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case3.pdf - APPLIED RESEARCH SUMMARY Compares graphics from...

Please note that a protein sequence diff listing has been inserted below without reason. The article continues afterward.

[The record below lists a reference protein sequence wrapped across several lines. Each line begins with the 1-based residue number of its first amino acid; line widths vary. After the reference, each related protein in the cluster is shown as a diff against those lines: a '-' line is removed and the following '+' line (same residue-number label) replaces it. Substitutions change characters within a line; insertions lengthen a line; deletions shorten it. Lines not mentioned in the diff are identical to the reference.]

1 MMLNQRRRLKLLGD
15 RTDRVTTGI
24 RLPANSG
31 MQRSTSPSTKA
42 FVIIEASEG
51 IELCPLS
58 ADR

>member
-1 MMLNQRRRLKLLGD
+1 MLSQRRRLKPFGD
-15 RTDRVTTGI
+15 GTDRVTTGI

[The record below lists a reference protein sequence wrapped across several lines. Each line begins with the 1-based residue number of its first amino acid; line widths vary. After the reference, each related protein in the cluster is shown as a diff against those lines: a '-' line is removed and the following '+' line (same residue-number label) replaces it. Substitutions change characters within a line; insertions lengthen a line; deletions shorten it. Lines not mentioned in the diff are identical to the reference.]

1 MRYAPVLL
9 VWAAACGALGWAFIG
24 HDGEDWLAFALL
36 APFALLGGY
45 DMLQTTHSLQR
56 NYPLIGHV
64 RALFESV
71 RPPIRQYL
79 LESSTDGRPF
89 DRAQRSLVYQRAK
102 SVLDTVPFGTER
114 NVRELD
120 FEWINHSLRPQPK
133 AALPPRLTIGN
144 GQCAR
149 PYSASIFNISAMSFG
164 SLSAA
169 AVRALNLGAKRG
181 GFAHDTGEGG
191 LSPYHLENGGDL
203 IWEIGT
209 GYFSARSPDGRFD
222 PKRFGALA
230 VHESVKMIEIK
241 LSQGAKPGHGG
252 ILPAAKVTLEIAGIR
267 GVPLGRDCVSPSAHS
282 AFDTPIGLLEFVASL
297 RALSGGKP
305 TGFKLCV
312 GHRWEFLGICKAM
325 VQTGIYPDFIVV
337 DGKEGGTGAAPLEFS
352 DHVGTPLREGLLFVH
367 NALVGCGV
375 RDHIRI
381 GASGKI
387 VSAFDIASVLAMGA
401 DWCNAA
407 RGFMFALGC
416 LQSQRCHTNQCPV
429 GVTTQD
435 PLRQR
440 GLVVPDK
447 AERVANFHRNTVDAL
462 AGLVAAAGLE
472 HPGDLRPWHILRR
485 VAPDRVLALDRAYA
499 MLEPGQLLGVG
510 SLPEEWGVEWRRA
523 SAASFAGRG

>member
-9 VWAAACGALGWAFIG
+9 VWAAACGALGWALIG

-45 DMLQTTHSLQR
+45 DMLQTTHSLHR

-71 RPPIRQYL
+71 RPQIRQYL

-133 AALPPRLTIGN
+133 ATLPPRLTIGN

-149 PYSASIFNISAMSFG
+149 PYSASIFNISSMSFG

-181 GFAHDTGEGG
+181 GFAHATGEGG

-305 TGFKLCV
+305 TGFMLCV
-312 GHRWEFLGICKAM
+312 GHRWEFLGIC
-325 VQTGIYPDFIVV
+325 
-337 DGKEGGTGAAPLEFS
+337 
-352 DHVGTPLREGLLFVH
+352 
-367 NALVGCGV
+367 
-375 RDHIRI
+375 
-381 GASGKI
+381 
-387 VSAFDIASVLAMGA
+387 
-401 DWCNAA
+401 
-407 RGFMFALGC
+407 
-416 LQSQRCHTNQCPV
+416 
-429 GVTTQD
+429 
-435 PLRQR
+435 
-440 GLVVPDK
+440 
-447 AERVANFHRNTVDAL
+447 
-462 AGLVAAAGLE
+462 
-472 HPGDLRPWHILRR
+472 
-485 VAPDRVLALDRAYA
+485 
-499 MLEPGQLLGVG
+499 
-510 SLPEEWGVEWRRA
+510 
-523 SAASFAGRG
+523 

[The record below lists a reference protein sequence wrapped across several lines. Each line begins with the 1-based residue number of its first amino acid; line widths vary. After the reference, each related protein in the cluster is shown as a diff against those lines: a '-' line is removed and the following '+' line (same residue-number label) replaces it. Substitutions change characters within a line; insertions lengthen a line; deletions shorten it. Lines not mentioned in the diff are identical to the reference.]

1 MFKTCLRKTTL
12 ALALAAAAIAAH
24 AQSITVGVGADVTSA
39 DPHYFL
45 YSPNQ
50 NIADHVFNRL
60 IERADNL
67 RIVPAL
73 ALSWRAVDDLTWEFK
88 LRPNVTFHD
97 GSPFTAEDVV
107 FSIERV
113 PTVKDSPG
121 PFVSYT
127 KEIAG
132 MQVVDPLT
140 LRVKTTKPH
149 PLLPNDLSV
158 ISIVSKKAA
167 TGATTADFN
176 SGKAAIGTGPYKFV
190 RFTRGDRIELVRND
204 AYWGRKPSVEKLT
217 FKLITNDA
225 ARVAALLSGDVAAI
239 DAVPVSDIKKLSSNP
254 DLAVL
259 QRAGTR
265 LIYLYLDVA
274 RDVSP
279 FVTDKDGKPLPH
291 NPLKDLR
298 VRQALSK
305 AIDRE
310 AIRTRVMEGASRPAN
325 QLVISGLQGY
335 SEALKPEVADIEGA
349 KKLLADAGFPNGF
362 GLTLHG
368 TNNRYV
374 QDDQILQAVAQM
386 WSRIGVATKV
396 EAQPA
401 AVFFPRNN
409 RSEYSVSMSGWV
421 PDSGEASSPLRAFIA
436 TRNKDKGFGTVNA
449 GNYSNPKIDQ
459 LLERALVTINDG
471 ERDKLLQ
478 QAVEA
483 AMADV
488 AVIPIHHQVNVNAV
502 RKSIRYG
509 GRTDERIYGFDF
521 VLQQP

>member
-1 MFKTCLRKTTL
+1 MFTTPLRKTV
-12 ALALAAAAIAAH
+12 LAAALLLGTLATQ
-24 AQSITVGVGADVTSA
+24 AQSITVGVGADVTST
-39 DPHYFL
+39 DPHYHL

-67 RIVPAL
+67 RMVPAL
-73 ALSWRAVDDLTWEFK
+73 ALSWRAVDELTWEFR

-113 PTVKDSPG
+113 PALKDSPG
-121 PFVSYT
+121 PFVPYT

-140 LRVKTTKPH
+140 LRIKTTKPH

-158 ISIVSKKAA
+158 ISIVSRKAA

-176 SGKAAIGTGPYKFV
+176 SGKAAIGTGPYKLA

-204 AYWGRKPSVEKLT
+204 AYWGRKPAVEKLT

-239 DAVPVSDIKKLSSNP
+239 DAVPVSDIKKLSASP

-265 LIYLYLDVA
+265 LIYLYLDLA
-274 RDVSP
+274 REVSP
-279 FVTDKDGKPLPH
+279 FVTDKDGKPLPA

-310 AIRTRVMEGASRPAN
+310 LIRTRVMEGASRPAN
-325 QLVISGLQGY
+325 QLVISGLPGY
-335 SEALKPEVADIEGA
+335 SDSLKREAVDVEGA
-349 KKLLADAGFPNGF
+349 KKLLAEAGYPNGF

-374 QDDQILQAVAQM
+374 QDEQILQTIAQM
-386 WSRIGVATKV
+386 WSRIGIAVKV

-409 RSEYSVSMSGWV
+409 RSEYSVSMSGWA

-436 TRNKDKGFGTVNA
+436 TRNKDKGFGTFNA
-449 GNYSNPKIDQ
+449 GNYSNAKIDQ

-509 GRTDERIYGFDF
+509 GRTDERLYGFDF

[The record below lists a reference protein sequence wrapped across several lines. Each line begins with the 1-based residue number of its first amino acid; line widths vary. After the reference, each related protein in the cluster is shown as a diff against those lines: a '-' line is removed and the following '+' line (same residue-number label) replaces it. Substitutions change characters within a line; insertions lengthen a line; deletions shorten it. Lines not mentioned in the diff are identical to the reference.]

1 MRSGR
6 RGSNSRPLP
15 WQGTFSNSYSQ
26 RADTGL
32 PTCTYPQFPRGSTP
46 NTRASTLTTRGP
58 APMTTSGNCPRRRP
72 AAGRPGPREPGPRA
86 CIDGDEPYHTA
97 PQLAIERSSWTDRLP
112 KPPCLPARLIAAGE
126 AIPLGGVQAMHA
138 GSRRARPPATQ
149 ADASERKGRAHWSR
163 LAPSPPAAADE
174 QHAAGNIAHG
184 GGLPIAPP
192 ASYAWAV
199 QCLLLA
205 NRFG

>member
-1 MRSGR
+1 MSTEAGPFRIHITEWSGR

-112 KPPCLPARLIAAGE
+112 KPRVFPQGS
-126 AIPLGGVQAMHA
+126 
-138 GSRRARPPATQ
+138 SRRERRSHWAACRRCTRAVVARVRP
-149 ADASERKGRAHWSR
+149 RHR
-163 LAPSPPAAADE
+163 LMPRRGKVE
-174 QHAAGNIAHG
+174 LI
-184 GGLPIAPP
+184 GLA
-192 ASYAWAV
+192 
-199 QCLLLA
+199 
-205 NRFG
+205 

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APPLIED RESEARCH SUMMARY r Compares graphics from Chinese and American science magazines and manuals r Finds that the Chinese visuals provide more contextual and technical information, while the American visuals are more closely integrated with verbal explanations A Cross-cultural Comparison of the Use of Graphics in Scientific and Technical Communication WANG QIUYE C ommunication styles differ among cultures. Ac- cording to Hall (1997), cultures can be grouped along a continuum from low-context to high- context. “A high-context . . . communication or message is one in which most of the information is either in the physical context or internalized in the person, while very little is in the coded, explicit, transmitted part of the message. A low-context . . . communication is just the op- posite, . . . the mass of the information is vested in the explicit code” (p. 47). Considerable research has been done on the stylistic differences among cultures in terms of verbal and behav- ioral aspects (Stewart and Bennett 1991; Hall and Hall 1990; Yum 1997). Among other characteristics identified in high- context cultures, indirect instead of direct style is preferred in daily communication (Yum 1997), while in a low-context culture, communication tends to be problem-oriented, di- rect, explicit, personal, and informal (Stewart and Bennett 1991). As computer technology ushers in a new communi- cation model that promotes a convergence of verbal and visual language (Search 1993), it makes sense to ask whether these stylistic differences are also reflected in vi- sual communication. This study explores differences in the use of graphics in China, a high-context culture, and the U.S., a low-con- text culture. Visuals from the two cultures will be compared and analyzed. Possible reasons for the differences will be discussed in terms of the larger cultural background. APPROACHES TO VISUAL LANGUAGE The prevalence of computer technology gives momentum to study of and research about visual communication. One issue under frequent discussion is the universality of graph- ics. Are pictures universal or are they culturally specific? Kostelnick (1995, p. 184) proposes a two-ended continuum along which to position various approaches: Global 4 ——————— 3 Culture-focused With an interest in the universal features of pictures, the global approaches emphasize universal perceptual principles. Adherents of this approach believe that because visual elements such as lines and shapes are perceived the same way regardless of the viewers’ cultural backgrounds, graphics can bridge people of various cultures (Horton 1993). On the other end, the culture-specific camp views visual communication as closely bound to experience; therefore, visual design must reflect social and cultural values (Kostelnick 1995).
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